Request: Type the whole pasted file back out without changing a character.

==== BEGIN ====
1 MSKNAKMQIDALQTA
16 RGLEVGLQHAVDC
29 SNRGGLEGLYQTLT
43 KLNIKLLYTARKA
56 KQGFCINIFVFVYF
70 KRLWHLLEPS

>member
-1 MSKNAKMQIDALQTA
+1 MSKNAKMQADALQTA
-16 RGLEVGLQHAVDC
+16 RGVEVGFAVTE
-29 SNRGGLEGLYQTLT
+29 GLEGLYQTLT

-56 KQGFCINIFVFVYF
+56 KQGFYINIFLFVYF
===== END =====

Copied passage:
1 MSKNAKMQIDALQTA
16 RGLEVGLQHAVDC
29 SNRGGLEGLYQTLT
43 KLNIKLLYTARKA
56 KQGFCINIFVFVYF
70 KRLWHLLEPS

>member
-1 MSKNAKMQIDALQTA
+1 MSKNAKMQADALQTA
-16 RGLEVGLQHAVDC
+16 RGVEVGFAVTE
-29 SNRGGLEGLYQTLT
+29 GLEGLYQTLT

-56 KQGFCINIFVFVYF
+56 KQGFYINIFLFVYF